- Begin by opening Adobe Photoshop CS3. Select File>Automate>Merge To HDR…
- In the dialog box that pops up, click browse to select the images you want to merge into an HDR image. Click “Ok.” Photoshop will attempt to align the images based on content, results are usually better if you shoot with a tripod.
- In the Merge to HDR dialog box, you can adjust the white point in the preview by sliding the small triangle below the graph to the right or left. Adjust this to what “looks good to you.” Click “Ok.” [premium content]
- Photoshop will now create a 32 bit HDR image. The 32 bit image is beyond the range we can see on our monitors or in print, so we must now convert the image into 16 bit (what we can use in print/on screen).
- Navigate to Image>Mode>16 Bits / Channel… The HDR Conversion dialog box will pop up. [premium content]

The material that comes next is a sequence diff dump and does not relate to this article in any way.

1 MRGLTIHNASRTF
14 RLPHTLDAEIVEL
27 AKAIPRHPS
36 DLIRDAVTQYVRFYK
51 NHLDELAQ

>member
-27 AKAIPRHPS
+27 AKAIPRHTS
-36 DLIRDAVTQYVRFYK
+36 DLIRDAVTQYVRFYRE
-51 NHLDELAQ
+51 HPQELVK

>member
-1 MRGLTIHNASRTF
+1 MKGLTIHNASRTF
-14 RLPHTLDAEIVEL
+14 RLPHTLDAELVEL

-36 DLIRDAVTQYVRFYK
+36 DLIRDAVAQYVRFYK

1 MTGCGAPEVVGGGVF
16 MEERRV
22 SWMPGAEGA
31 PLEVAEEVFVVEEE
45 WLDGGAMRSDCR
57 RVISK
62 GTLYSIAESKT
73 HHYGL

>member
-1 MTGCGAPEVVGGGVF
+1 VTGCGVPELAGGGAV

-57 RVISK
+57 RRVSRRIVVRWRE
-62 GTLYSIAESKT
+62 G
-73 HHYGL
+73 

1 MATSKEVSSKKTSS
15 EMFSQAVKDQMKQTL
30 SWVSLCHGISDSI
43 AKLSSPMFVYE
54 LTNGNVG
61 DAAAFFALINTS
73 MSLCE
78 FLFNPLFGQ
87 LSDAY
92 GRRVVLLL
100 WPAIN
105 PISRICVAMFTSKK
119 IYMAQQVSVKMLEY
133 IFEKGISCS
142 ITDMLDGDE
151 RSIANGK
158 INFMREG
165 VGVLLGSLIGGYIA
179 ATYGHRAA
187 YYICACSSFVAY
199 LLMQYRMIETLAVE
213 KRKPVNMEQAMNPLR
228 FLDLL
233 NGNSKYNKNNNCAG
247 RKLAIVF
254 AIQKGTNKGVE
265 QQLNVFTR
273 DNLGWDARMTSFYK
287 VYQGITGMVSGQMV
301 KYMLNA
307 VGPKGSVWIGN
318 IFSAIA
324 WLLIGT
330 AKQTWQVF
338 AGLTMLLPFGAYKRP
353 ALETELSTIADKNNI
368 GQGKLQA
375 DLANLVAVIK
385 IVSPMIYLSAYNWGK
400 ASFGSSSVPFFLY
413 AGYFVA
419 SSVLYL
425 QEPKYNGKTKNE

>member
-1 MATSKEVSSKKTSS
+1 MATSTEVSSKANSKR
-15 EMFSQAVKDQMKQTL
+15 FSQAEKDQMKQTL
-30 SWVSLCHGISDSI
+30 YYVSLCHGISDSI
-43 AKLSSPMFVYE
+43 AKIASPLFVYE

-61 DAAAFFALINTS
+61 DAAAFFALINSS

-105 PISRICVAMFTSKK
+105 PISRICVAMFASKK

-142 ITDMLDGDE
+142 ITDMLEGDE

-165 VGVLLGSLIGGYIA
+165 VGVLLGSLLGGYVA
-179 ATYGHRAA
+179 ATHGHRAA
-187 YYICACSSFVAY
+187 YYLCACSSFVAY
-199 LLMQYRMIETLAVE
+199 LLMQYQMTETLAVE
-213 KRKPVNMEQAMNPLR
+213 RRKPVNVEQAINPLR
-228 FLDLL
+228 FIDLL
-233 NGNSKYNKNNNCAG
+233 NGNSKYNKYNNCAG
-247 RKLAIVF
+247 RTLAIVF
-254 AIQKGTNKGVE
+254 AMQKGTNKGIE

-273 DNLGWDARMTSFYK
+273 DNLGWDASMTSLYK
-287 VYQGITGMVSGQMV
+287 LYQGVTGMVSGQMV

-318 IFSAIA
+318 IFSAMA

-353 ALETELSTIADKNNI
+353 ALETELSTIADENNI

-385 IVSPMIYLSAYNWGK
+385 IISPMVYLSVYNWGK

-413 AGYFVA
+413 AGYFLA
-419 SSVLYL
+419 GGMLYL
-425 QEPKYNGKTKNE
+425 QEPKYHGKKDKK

- Select “Local Adaptation” as the method and adjust the curve to your “eye.” (Note the red circles to the right) Generally you will want to move the black point to the edge where the histogram meets the bottom of the graph. Click “Ok” when you have finished.
- Note: For Adobe CS6, there are new options for HDR Toning. Adjust the values in the Advanced section (Shown below) rather than the curve adjustment shown above. You will probably want to make the shadows lighter, the highlights darker and both Vibrance and Saturation higher.[premium content]
- Save your final file using the File>Save As… command.
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